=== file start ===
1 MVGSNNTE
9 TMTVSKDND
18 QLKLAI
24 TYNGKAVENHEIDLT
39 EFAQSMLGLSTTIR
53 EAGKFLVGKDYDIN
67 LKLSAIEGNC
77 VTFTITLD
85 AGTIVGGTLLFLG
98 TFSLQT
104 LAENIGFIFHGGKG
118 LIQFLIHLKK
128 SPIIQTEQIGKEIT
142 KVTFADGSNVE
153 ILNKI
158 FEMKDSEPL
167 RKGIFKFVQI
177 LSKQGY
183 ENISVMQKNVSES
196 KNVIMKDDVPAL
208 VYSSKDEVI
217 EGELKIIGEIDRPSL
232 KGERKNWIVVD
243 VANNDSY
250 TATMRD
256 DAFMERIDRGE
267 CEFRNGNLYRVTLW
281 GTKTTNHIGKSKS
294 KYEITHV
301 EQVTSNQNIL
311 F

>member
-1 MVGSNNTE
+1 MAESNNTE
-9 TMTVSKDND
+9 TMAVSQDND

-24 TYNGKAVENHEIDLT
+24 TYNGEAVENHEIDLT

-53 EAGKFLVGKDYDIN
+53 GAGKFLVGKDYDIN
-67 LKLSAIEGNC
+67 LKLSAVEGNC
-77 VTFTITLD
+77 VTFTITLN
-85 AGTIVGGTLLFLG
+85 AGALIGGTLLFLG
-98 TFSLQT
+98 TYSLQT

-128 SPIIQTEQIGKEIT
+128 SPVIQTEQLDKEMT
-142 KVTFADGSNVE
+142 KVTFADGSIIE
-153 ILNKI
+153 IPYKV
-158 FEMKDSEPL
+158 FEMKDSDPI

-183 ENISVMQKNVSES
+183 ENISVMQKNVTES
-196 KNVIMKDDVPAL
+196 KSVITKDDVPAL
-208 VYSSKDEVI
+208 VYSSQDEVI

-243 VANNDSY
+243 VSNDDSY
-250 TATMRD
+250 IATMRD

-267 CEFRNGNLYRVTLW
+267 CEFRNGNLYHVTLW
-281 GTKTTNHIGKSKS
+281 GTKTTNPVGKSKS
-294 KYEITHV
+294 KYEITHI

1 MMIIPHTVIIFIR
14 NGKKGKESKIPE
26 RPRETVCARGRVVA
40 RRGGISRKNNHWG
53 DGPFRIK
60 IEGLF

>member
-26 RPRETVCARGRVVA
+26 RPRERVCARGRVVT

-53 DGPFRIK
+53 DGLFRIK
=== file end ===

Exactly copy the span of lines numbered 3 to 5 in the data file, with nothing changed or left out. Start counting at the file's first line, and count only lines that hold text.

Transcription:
18 QLKLAI
24 TYNGKAVENHEIDLT
39 EFAQSMLGLSTTIR